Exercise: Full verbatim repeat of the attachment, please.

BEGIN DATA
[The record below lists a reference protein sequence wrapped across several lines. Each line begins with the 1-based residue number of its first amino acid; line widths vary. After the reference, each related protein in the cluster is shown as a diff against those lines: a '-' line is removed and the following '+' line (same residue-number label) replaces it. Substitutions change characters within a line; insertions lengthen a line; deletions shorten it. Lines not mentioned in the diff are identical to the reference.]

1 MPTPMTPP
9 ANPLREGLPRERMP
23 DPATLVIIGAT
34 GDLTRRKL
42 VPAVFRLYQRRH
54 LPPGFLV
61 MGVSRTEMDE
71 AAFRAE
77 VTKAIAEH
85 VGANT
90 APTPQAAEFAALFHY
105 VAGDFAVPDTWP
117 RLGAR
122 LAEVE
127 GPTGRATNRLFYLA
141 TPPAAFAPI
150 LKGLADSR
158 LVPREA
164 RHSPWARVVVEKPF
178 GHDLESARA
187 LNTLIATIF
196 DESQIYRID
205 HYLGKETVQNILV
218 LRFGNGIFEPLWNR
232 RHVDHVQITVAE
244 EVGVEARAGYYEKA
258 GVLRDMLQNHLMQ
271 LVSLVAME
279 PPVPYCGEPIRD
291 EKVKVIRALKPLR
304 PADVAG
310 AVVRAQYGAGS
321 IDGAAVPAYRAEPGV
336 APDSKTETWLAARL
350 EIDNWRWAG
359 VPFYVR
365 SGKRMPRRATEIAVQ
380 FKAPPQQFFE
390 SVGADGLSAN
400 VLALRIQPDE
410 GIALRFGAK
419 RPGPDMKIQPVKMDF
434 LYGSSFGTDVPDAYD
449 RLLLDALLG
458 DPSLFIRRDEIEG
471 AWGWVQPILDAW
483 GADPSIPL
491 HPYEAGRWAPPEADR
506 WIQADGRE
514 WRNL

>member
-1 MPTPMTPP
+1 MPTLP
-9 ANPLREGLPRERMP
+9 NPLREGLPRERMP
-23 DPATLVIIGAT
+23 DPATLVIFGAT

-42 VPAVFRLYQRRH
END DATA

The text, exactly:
[The record below lists a reference protein sequence wrapped across several lines. Each line begins with the 1-based residue number of its first amino acid; line widths vary. After the reference, each related protein in the cluster is shown as a diff against those lines: a '-' line is removed and the following '+' line (same residue-number label) replaces it. Substitutions change characters within a line; insertions lengthen a line; deletions shorten it. Lines not mentioned in the diff are identical to the reference.]

1 MPTPMTPP
9 ANPLREGLPRERMP
23 DPATLVIIGAT
34 GDLTRRKL
42 VPAVFRLYQRRH
54 LPPGFLV
61 MGVSRTEMDE
71 AAFRAE
77 VTKAIAEH
85 VGANT
90 APTPQAAEFAALFHY
105 VAGDFAVPDTWP
117 RLGAR
122 LAEVE
127 GPTGRATNRLFYLA
141 TPPAAFAPI
150 LKGLADSR
158 LVPREA
164 RHSPWARVVVEKPF
178 GHDLESARA
187 LNTLIATIF
196 DESQIYRID
205 HYLGKETVQNILV
218 LRFGNGIFEPLWNR
232 RHVDHVQITVAE
244 EVGVEARAGYYEKA
258 GVLRDMLQNHLMQ
271 LVSLVAME
279 PPVPYCGEPIRD
291 EKVKVIRALKPLR
304 PADVAG
310 AVVRAQYGAGS
321 IDGAAVPAYRAEPGV
336 APDSKTETWLAARL
350 EIDNWRWAG
359 VPFYVR
365 SGKRMPRRATEIAVQ
380 FKAPPQQFFE
390 SVGADGLSAN
400 VLALRIQPDE
410 GIALRFGAK
419 RPGPDMKIQPVKMDF
434 LYGSSFGTDVPDAYD
449 RLLLDALLG
458 DPSLFIRRDEIEG
471 AWGWVQPILDAW
483 GADPSIPL
491 HPYEAGRWAPPEADR
506 WIQADGRE
514 WRNL

>member
-1 MPTPMTPP
+1 MPTLP
-9 ANPLREGLPRERMP
+9 NPLREGLPRERMP
-23 DPATLVIIGAT
+23 DPATLVIFGAT

-42 VPAVFRLYQRRH